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Brief History of Baccarat

For many decades, baccarat has been known as a game that was only affordable by the well-to-do. These days, however, that stereotype has been put on the back burner due to the emergence of the game in online venues.

The Origins of Baccarat

Though the exact origin of baccarat is unknown, most historians date the game back to Europe--likely France of Italy--during the Middle Ages. In the beginning, baccarat was not played with 52-card decks as it is today. Instead, Tarot cards were used in their place; this was likely done for religious reasons. As such, religious groups had some issues with the game and stated that it was the work of the Devil--and so were the people who played the game.

The Evolution

A few centuries later, around the year 1500, baccarat was known as the game of choice for royalty and aristocracy as taxes placed on the game put it out of the reach of the average person. It eventually evolved into one of the game versions known today as Chemin de Fer. During the reign of Napoleon, the game began to lose some of its popularity when it was again outlawed by government officials. This was the way of baccarat until the early 1900s, when the game began to show up in casinos along the French Riviera.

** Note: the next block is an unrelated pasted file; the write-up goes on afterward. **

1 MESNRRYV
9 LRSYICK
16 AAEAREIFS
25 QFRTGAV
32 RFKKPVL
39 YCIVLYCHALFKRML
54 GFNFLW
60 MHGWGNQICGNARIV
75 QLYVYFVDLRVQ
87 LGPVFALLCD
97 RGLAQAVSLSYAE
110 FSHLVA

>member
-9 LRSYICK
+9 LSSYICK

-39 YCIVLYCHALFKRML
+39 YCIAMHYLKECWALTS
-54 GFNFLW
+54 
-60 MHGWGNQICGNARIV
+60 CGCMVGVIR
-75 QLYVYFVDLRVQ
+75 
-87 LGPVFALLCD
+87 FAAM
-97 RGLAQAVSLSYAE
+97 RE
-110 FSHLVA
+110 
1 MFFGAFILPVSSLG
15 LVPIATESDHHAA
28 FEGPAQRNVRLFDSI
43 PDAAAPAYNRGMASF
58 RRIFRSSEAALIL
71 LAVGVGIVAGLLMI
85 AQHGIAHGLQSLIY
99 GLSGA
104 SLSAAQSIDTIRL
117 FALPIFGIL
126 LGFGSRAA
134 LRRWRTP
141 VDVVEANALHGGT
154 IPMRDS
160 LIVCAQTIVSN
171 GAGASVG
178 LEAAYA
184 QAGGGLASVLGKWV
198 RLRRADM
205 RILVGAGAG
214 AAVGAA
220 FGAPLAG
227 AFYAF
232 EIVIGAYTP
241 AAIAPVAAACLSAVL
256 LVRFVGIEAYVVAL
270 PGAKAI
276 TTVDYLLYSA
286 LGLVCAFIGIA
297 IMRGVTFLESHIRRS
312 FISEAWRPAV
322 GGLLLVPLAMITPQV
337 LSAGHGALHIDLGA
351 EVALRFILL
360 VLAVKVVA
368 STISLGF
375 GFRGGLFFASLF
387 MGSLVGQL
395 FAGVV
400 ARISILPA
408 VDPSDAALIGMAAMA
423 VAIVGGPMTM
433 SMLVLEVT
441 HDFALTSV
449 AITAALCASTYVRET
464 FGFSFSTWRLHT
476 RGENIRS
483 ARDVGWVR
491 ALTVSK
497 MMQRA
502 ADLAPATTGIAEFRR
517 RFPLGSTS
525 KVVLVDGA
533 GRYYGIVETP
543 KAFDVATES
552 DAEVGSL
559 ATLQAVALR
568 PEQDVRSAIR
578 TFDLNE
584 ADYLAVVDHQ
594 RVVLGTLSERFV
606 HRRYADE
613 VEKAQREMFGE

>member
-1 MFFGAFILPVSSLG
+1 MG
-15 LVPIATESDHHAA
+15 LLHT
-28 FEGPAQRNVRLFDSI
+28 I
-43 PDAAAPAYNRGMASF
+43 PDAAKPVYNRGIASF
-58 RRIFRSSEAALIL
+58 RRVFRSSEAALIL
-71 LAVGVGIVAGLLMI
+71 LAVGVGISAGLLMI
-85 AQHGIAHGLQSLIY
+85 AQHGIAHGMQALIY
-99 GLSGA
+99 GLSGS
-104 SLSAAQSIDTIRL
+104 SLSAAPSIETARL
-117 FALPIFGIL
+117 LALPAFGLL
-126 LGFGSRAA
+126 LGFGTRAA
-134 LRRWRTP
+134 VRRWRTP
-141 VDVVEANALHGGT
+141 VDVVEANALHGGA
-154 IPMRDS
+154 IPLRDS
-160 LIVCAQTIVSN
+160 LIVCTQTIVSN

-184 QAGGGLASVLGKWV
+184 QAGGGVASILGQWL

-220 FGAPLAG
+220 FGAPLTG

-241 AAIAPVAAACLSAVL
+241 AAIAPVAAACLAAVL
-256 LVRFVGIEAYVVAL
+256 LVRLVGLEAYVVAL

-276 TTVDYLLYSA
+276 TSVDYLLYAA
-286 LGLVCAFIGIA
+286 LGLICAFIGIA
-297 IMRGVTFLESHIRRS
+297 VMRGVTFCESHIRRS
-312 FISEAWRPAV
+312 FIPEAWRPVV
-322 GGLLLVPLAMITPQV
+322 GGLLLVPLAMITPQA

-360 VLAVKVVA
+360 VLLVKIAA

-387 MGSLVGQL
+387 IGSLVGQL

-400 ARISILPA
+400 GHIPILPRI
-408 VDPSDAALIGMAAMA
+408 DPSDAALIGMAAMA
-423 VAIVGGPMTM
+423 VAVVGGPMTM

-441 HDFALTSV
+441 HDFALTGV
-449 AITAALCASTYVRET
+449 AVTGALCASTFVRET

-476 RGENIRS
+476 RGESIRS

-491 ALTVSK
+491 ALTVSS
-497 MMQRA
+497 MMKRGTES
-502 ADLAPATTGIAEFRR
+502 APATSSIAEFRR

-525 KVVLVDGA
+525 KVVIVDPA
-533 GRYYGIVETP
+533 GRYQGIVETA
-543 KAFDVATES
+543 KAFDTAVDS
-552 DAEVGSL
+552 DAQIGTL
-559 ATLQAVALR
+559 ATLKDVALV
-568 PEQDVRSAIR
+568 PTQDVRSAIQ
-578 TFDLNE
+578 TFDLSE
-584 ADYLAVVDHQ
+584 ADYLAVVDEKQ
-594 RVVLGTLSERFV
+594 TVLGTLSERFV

Current Baccarat

The version of baccarat that is played in the United States today is a variation of the version that was introduced in the 1900s. Though there have been a few rule changes along the way, it is still played with a 52-card deck. Believe it or not, baccarat was played in Florida and New York at racetracks and other venues before it ever made its way to the casinos of Las Vegas.

The history of baccarat is one that is steeped with religious and political troubles but despite these issues, the desires of the players won consistently enough that the game of baccarat is now legal and available in dozens of countries around the world.